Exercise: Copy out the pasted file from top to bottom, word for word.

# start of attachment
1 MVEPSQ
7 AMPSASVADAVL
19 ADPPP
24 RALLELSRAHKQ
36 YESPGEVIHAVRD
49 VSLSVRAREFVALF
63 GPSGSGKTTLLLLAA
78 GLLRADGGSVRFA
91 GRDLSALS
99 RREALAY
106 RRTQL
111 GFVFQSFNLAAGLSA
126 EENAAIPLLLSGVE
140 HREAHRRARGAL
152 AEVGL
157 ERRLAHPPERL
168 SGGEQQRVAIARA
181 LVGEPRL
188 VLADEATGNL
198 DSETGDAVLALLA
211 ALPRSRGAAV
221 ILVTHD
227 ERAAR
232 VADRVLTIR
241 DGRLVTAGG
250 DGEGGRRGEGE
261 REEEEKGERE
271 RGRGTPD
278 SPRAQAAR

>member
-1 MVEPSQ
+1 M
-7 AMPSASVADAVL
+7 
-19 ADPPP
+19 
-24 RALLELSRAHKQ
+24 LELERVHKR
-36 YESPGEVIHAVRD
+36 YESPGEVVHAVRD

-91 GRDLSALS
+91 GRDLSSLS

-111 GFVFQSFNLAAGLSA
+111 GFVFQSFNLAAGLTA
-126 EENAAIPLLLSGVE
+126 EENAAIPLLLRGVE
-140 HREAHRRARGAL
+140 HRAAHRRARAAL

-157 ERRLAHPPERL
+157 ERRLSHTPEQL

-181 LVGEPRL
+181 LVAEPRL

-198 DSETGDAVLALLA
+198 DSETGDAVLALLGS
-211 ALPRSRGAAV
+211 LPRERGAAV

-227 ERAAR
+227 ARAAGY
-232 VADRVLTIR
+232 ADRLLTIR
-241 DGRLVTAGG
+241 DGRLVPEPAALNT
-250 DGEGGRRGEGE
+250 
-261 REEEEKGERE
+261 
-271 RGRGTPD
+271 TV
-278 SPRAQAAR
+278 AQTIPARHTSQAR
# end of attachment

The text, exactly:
1 MVEPSQ
7 AMPSASVADAVL
19 ADPPP
24 RALLELSRAHKQ
36 YESPGEVIHAVRD
49 VSLSVRAREFVALF
63 GPSGSGKTTLLLLAA
78 GLLRADGGSVRFA
91 GRDLSALS
99 RREALAY
106 RRTQL
111 GFVFQSFNLAAGLSA
126 EENAAIPLLLSGVE
140 HREAHRRARGAL
152 AEVGL
157 ERRLAHPPERL
168 SGGEQQRVAIARA
181 LVGEPRL
188 VLADEATGNL
198 DSETGDAVLALLA
211 ALPRSRGAAV
221 ILVTHD
227 ERAAR
232 VADRVLTIR
241 DGRLVTAGG
250 DGEGGRRGEGE
261 REEEEKGERE
271 RGRGTPD
278 SPRAQAAR

>member
-1 MVEPSQ
+1 M
-7 AMPSASVADAVL
+7 
-19 ADPPP
+19 
-24 RALLELSRAHKQ
+24 LELERVHKR
-36 YESPGEVIHAVRD
+36 YESPGEVVHAVRD

-91 GRDLSALS
+91 GRDLSSLS

-111 GFVFQSFNLAAGLSA
+111 GFVFQSFNLAAGLTA
-126 EENAAIPLLLSGVE
+126 EENAAIPLLLRGVE
-140 HREAHRRARGAL
+140 HRAAHRRARAAL

-157 ERRLAHPPERL
+157 ERRLSHTPEQL

-181 LVGEPRL
+181 LVAEPRL

-198 DSETGDAVLALLA
+198 DSETGDAVLALLGS
-211 ALPRSRGAAV
+211 LPRERGAAV

-227 ERAAR
+227 ARAAGY
-232 VADRVLTIR
+232 ADRLLTIR
-241 DGRLVTAGG
+241 DGRLVPEPAALNT
-250 DGEGGRRGEGE
+250 
-261 REEEEKGERE
+261 
-271 RGRGTPD
+271 TV
-278 SPRAQAAR
+278 AQTIPARHTSQAR